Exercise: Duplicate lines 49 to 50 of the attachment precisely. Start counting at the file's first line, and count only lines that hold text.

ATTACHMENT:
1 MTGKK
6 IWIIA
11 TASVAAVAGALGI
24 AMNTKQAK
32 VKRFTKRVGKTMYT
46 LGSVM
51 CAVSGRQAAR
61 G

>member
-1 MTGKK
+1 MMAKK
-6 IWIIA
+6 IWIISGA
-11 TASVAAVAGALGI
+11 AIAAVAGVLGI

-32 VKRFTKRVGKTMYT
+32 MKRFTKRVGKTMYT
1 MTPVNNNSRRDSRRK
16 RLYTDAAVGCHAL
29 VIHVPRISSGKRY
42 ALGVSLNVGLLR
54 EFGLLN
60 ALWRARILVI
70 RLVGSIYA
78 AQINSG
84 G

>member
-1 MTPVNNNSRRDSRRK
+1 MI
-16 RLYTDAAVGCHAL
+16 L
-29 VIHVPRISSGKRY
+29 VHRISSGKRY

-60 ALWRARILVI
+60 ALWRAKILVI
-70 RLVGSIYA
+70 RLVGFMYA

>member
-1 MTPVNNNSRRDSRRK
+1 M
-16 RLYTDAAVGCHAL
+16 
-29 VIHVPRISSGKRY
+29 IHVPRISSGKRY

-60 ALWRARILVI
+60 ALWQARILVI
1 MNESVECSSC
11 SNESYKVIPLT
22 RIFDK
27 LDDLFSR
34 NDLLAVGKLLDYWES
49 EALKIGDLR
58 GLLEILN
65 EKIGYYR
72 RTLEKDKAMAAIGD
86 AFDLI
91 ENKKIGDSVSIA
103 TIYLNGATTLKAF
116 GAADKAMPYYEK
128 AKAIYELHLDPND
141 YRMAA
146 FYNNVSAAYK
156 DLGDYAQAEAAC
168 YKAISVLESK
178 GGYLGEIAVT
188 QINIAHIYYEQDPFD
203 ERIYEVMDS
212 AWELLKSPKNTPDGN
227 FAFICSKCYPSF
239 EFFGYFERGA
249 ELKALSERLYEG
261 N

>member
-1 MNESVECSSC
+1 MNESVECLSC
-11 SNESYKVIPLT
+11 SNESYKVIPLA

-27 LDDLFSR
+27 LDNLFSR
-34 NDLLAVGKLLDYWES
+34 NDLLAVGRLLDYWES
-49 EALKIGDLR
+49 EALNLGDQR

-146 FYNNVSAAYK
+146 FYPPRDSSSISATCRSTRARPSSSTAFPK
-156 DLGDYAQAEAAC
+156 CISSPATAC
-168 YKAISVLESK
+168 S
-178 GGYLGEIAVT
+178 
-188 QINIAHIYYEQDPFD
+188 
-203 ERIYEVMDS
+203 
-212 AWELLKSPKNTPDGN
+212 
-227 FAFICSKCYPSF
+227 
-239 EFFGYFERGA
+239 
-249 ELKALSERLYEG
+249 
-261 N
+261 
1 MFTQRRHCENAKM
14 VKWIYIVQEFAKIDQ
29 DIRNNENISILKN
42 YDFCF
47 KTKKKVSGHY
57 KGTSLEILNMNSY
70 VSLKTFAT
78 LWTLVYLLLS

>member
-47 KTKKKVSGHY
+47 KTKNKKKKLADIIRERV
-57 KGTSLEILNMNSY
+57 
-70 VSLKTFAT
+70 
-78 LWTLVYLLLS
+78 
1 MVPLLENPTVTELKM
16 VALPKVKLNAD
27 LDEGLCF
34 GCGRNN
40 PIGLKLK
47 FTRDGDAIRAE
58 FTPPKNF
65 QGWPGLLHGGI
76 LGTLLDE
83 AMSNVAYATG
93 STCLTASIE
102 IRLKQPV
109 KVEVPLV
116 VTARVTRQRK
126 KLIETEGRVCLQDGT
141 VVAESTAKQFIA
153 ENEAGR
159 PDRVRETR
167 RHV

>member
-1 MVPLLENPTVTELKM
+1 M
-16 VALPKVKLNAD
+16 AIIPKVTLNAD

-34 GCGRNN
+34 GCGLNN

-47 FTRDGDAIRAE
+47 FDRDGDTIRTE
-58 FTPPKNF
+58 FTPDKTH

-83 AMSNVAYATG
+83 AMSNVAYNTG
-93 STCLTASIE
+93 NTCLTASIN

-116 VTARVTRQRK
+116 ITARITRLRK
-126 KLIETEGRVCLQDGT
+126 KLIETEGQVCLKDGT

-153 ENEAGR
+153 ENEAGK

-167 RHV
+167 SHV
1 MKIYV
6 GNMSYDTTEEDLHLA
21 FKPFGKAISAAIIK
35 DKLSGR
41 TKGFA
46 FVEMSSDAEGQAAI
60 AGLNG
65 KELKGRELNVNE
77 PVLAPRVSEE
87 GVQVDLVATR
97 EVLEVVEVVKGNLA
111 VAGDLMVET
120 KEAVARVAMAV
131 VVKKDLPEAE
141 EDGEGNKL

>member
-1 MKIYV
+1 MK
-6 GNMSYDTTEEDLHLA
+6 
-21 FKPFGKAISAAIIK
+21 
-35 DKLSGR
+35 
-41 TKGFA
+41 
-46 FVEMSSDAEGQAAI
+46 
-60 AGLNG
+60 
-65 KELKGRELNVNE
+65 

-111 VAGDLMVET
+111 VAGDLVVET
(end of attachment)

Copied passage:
22 RIFDK
27 LDDLFSR